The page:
Developed by the Postmaster General of the Johnson Administration, the Pictorial series was innovative. Users did not like the small and square format, the tiny illustrations and the poor adhesion of the gum. The mixing of themes is excessive and confusing between traditional presidential portraits, official symbols, the history of the Post Office and the heroic paintings of the Capitol.
Politics got involved, pushed by disputes over the choice of the printing subcontractor. The Grant Administration had no reason to support Johnson's initiatives. The Pictorial series had been released in March 1869 just after Grant's inauguration. Its obsolescence in favor of a new series of presidential figures on an enlarged format was decided in September 1869 and the availability of the Pictorials ceased in April 1870.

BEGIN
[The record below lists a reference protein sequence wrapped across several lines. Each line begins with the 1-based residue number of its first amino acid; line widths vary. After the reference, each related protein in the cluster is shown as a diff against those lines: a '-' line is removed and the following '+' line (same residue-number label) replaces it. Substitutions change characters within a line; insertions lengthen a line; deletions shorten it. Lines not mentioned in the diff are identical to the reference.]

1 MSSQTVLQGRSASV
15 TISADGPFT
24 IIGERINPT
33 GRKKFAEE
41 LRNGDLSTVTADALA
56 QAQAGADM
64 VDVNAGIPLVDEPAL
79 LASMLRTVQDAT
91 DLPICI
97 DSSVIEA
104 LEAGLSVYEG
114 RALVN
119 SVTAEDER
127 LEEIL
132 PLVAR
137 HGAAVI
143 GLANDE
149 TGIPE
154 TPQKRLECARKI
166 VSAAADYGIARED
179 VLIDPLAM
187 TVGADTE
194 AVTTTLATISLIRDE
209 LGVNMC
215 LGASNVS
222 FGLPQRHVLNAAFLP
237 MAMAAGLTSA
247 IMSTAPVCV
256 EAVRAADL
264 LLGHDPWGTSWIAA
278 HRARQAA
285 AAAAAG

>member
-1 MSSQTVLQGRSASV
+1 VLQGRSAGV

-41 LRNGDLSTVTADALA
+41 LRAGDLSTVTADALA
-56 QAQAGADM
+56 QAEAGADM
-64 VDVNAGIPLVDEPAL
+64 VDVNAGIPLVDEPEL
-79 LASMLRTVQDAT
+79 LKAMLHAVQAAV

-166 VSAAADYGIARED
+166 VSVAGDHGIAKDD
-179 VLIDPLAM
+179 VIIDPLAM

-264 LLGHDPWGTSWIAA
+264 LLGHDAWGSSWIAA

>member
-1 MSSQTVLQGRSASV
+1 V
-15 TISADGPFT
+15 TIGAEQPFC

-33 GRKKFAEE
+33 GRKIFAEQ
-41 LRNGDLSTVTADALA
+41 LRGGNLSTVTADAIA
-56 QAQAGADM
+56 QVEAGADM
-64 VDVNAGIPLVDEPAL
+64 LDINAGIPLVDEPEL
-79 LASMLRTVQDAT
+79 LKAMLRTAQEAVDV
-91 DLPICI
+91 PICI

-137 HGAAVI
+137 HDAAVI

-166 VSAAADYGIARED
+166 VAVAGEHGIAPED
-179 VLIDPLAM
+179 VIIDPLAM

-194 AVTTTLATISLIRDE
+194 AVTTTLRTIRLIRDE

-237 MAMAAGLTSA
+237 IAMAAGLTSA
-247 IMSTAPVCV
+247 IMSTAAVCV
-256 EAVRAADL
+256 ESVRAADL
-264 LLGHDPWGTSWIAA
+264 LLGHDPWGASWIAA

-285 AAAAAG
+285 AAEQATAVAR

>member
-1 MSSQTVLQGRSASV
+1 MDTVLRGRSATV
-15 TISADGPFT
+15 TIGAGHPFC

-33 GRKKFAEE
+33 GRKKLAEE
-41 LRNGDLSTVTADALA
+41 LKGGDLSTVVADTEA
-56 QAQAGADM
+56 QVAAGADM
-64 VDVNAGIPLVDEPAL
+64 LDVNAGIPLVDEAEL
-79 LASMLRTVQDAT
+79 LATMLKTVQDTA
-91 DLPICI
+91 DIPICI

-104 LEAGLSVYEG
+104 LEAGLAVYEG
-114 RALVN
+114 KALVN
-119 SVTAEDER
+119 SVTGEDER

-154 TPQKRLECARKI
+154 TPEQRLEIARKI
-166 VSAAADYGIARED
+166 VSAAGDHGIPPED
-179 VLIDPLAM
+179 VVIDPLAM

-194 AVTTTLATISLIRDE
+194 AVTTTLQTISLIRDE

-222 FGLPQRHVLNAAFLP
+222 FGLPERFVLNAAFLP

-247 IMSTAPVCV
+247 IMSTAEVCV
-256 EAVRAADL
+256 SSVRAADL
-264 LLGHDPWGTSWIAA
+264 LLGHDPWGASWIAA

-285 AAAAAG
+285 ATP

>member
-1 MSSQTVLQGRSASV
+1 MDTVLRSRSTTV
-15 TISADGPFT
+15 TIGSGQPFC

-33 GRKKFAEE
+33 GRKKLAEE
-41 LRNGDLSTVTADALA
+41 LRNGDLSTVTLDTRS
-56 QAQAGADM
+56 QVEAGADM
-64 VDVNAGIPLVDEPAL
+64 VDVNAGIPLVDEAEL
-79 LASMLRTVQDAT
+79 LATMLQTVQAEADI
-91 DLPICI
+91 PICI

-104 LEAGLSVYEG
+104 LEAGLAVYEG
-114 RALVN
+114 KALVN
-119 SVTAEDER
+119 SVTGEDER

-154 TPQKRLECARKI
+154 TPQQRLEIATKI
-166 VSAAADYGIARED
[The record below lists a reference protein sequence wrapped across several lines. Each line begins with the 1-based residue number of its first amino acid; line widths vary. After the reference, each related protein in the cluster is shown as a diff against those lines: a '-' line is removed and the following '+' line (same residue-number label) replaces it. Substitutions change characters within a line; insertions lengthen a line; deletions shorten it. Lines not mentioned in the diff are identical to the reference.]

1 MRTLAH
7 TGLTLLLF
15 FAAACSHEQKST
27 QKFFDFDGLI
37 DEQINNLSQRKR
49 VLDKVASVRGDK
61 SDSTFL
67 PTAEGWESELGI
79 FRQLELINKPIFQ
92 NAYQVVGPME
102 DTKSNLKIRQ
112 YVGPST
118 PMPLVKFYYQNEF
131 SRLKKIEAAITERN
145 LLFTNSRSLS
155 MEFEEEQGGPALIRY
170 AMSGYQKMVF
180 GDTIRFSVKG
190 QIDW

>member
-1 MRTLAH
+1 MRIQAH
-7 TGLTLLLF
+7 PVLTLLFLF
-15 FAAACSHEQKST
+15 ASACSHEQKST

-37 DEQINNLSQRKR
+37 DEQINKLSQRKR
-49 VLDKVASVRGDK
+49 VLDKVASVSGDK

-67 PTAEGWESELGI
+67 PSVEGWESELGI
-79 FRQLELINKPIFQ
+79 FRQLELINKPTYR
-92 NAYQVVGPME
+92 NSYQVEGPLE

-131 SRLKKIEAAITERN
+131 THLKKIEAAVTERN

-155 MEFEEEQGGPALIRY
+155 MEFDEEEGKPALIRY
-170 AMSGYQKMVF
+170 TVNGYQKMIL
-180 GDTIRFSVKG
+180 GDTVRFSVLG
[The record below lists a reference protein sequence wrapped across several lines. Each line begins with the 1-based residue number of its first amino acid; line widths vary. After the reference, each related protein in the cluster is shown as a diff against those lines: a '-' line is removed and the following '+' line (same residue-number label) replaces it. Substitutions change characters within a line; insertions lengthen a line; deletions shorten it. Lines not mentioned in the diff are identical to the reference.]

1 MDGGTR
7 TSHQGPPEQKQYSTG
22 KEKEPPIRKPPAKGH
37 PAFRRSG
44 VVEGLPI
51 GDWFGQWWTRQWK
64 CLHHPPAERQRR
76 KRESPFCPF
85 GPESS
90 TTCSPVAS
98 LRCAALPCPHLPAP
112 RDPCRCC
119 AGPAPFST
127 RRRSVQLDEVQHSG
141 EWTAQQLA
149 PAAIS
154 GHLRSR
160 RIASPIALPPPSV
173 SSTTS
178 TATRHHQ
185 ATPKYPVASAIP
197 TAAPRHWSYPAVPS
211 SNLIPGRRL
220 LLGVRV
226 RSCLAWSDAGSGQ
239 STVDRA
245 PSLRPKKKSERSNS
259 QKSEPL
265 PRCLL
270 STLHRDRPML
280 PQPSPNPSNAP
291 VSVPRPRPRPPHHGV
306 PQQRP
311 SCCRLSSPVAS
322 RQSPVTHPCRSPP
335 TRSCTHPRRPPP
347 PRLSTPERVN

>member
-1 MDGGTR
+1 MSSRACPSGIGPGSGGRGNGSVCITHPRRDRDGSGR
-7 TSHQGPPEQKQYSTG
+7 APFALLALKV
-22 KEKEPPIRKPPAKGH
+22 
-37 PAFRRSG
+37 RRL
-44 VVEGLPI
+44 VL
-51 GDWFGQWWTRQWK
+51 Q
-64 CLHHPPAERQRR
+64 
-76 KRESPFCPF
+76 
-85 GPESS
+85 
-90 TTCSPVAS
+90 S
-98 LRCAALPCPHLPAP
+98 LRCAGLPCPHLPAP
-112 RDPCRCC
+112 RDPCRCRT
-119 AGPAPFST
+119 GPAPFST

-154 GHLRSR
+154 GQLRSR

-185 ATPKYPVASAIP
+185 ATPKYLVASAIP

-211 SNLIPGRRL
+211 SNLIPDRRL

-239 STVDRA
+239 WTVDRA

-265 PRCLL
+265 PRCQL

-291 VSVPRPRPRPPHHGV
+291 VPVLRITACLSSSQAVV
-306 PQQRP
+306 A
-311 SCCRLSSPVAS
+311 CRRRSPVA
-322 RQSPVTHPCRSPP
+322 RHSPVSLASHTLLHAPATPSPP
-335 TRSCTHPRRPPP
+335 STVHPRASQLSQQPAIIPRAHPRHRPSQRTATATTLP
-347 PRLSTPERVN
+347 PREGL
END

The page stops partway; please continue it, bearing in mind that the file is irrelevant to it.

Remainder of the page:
The four highest denominations of the Pictorials are the first two-color stamps in production, made in two successive printing runs. The tooling is poorly designed, generating inversions of the central vignette within the frame. An unused 15c Inverted graded Very Fine with original gum was sold for $ 920K including premium by Siegel on October 9, 2013.
A block of four 24c with inverted centers and cork cancels from New York City was discovered in Liverpool in the late 1880s. It had probably contributed to mail a parcel. This unique piece has become one of the stars of philately. Graded Very Fine, it is estimated $ 750K for sale by Robert A. Siegel in New York on October 3, lot 89. Here is the link to the section dedicated to the Gross collection in the website of the auction house.
SOLD for $ 740K including premium